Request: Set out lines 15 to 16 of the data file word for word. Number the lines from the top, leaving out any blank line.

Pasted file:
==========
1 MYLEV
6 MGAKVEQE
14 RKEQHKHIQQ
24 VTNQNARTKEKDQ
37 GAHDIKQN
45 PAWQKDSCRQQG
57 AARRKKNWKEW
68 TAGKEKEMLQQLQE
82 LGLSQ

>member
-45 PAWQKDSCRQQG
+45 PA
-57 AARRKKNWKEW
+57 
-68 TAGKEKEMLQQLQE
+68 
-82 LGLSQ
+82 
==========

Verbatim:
-68 TAGKEKEMLQQLQE
+68 